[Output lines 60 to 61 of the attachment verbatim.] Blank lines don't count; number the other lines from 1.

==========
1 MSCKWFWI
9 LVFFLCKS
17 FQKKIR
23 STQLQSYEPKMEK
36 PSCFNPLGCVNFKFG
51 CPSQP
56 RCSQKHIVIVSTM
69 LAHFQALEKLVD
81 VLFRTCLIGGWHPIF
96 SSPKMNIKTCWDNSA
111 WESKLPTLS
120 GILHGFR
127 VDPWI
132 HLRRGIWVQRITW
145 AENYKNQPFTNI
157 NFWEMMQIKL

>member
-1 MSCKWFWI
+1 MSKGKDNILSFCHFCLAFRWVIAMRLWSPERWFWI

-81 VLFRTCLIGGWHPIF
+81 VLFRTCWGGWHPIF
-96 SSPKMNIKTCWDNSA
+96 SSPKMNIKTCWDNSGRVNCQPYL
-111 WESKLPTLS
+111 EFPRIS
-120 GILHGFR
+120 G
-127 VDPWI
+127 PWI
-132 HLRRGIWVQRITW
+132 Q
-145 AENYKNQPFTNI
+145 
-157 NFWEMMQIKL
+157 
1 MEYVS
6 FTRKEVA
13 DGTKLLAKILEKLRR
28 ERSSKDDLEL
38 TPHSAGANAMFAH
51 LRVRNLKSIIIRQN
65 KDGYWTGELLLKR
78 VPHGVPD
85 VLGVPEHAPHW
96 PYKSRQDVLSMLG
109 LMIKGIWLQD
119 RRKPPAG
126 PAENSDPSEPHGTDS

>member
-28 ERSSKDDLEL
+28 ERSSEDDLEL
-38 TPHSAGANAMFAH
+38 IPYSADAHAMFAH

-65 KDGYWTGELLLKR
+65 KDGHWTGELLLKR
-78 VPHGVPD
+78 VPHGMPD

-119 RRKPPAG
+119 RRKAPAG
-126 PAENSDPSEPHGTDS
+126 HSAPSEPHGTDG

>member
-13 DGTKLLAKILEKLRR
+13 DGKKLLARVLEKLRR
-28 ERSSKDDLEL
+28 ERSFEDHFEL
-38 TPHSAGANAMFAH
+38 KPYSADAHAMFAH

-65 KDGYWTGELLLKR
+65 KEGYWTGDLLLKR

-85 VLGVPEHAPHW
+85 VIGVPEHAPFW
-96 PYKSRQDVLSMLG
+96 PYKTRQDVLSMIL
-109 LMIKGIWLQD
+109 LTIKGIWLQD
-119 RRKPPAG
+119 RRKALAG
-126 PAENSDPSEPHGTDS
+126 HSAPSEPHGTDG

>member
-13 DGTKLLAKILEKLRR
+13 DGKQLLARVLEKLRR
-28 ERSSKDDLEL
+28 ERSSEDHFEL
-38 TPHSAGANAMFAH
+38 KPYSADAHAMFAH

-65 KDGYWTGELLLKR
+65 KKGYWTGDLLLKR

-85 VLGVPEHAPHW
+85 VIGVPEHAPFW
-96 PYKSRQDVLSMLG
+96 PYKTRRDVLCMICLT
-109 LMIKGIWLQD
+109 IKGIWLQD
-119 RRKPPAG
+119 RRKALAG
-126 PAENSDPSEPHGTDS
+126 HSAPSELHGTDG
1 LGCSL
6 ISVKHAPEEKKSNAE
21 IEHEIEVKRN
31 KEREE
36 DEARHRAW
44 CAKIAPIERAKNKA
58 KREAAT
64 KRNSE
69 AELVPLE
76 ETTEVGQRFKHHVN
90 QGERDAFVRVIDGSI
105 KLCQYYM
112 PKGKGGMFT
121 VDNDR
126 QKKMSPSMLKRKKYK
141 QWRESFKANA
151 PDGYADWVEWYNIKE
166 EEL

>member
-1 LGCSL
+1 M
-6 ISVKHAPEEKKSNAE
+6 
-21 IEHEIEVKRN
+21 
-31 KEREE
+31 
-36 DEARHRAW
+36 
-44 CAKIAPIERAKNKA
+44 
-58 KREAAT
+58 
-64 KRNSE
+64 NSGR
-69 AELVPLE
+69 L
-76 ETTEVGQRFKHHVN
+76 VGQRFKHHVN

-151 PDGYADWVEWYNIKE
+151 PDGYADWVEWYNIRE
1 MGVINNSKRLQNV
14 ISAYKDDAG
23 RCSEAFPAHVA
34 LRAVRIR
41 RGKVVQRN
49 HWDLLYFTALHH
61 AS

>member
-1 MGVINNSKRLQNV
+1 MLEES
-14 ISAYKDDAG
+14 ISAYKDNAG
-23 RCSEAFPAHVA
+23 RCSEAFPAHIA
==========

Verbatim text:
-126 PAENSDPSEPHGTDS
+126 HSAPSEPHGTDG